- Parental support
- Behaviour and Attendance Support Service
- Child employment
- Children and young people with additional learning needs
- Dyslexia friendly schools
- Educational psychology service
- Free school meals
- Learning inclusion service
- Local Directory of Services - Autistic Spectrum Disorders 2013
- School transport
- School visits
- Transport Policy Review
What are the key areas in establishing a dyslexia friendly school?
What are the Key Areas in Establishing a Dyslexia Friendly School?
Schools will need to review their existing commitment and ability to address the needs of pupils with dyslexia and plan for change and improvement.
- Dyslexia needs to have status within the school and should be addressed in subject policies and whole school policies.
- There should be an audit of existing practices, materials, staffing and support arrangements.
- Train staff in dyslexia friendly methods.
- Consider/adapt arrangements for regular whole class/small group support.
- Delegated SEN resources are fully and creatively used to support and improve pupil performance.
- Positive attitudes and confidence building are promoted with pupils, parents, teachers and governors.
- The school uses a graduated response to pupil difficulties in line with the guidance of the Code of Practice on the Identification and Assessment of Special Educational Needs 2002.
2. Detection. There are effective early identification/screening and intervention procedures.
- Look at existing practice.
- Early years staff are encouraged to be aware of the early indicators of dyslexia.
- Enhance profiling procedures and identification in Key Stage 1.
- Consider identification procedures for pupils in Key Stage 2 and above who may not have shown early difficulties.
- The school access further intervention where necessary from outside support agencies.
- Agree/purchase suitable resources.
3. Resources. There are appropriate levels of provision, practice and resources.
- A whole school approach to dyslexia will include structured sequential multi-sensory programmes, flexible teaching approaches and appropriate resources.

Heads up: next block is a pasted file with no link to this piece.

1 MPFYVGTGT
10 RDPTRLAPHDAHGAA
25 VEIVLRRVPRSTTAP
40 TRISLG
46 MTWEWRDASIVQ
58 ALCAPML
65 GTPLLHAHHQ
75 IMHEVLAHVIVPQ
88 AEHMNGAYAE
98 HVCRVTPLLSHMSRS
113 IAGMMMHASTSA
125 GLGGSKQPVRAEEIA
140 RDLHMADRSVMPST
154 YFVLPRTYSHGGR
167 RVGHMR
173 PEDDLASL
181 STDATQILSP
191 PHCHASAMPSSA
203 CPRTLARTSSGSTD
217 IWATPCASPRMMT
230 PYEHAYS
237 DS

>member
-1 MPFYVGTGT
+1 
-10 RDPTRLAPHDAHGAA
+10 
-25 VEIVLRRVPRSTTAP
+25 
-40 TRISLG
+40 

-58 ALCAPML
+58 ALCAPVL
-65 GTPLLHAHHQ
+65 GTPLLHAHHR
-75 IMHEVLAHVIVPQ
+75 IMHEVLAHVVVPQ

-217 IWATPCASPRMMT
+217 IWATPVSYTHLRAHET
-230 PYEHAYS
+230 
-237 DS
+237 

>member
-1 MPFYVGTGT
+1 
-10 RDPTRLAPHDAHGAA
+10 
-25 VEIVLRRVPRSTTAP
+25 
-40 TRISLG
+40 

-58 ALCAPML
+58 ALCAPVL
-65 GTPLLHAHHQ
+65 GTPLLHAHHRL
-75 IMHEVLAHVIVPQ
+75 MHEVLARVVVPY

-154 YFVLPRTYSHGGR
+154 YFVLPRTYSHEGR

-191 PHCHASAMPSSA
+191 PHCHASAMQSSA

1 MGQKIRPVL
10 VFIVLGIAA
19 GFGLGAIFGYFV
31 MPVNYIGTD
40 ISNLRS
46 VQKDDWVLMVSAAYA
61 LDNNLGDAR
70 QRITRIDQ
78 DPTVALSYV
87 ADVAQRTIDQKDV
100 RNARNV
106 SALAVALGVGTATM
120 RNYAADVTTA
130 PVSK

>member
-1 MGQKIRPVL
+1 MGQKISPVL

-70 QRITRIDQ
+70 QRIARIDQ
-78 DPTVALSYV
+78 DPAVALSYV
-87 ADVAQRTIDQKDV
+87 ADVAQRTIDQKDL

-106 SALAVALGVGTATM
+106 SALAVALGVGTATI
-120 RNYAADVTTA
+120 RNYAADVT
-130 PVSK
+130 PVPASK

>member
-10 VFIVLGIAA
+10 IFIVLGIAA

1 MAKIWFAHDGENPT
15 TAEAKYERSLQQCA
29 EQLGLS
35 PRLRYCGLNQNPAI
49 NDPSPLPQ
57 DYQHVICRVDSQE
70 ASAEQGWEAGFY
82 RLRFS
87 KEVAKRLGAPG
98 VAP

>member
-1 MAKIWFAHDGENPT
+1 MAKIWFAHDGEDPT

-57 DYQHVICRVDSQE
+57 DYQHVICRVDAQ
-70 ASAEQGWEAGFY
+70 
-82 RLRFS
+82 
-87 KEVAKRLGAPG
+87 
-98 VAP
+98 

- The school organises the curriculum so that teaching styles are matched to learning needs.
- Pupils are set according to ability rather than the level they can demonstrate in written work.
- The school enables pupils with dyslexia to develop their strengths at the same time as addressing their weaknesses.
- The school provides a suitably qualified and experienced teacher to work with pupils with dyslexia on a structured sequential multi-sensory spelling/reading programme.
- The school has a resource bank of dyslexia friendly materials which are accessible to all.
- The school seeks advice on suitable resources from outside agencies.
- The school has a mentor/befriending network to support pupils with dyslexia.
- All pupils have access to Information Communication Technology where appropriate to meet individual needs e.g. word processors, audio tapes etc.
4. Development. The school adopts a systematic and supportive programme of continuing professional development for all staff focusing on dyslexia.
- The school offers support to pupils from a teacher who has completed an accredited dyslexia course.
- The specialist teacher should have time to give guidance and advice to colleagues.
- There should be a rolling programme of training for new staff and governors.
- The needs of dyslexic pupils are made known to supply teachers.
5. Partnership. The school values and implements partnerships with parents.
- The school promotes a working partnership between home and school.
- School suggests ways in which parents can help.
- School values information which parents can provide.
- School ensures that parents and pupils are involved in individual planning and review procedures.
- School informs parents of information and support available from outside agencies e.g. Citizens Advice Bureau, Flintshire Parent Partnership telephone 01352 706840 or Jennifer Owen Adams, Education Officer, British Dyslexia Association, telephone 01597 810831.